Six full-time staff affected at the paper serving a community of 25,000 after Black Press decides to shut paper down.
By H.G. Watson, Associate Editor
The Alberni Valley Times will close by the end of 2015.
On Sept. 30, parent company Black Press gave staff 60 days’ notice that the paper will close.
The Alberni Valley Times serves a community of about 25,000 in the Alberni Valley on Vancouver Island. It was a daily newspaper until August of this year, when circulation was reduced to four times a week.
According to Rick O’Connor, president and CEO of Black Press, the Alberni Valley Times was not making enough money compared to the Alberni Valley News.
“The paid circulation had dropped to such an extent that, prior to us buying the paper, the previous owners had made a decision for the Times to be delivered free twice a week to compete with the News,” he said. “So when you add it all up, it just doesn’t make sense to run a paid daily circulation paper when you have to give it away free.”
Ad revenue had also dropped significantly. O’Connor did not give a specific number on how much the Times was losing but said it was well into six figures.
Editor Eric Plummer said the closure caught his staff by surprise. “Staff here have been working very, very hard to put out a product in the last couple months that we’re proud of,” he said. “This is hard for people.”
The Times has six-full time staff, a publisher shared with another paper and several contract delivery people. The masthead was once double the size, Plummer said, but had shrunk in recent years.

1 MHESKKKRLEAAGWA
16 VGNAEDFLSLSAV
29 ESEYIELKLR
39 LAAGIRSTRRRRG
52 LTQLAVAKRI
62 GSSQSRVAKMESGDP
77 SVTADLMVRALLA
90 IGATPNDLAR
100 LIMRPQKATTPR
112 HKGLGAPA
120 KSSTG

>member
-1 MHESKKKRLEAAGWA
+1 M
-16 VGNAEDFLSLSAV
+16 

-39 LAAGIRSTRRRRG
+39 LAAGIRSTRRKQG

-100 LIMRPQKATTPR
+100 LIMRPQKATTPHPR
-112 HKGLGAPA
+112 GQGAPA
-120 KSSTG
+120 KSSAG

Black Press, which owns more than 80 community newspapers in British Columbia, acquired the Times, along with several other papers, from Glacier Media in 2014. Since then, the Campbell River Courier and Parksville Oceanside Star have closed.
What these towns had in common was that there were two newspapers there—a situation that O’Connor said is not sustainable. “There is room in Port Alberni for one profitable newspaper.”
Plummer said there had been no offers for Times staff to join the Alberni Valley News. O’Connor said he had made no decisions on making offers for Alberni Valley Times staffers to join the Alberni Valley News, which has a full complement of staff.
The loss of the Times will be a significant change in the community, where, in one form or another, it had been the paper of record since the 1950s, according to Plummer.
“There is an appetite for this product here,” he said.
However, O’Connor said that with one newspaper in the market, it will be able to do a better job of covering more stories. “At the end of the day the readership will increase and the size of the paper will increase,” he said.